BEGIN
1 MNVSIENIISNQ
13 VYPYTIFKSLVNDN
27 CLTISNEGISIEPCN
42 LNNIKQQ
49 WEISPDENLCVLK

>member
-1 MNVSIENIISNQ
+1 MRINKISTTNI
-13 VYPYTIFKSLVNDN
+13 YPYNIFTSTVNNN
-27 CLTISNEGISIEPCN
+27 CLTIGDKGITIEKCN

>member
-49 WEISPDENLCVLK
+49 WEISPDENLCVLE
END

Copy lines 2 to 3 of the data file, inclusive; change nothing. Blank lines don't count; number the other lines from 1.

13 VYPYTIFKSLVNDN
27 CLTISNEGISIEPCN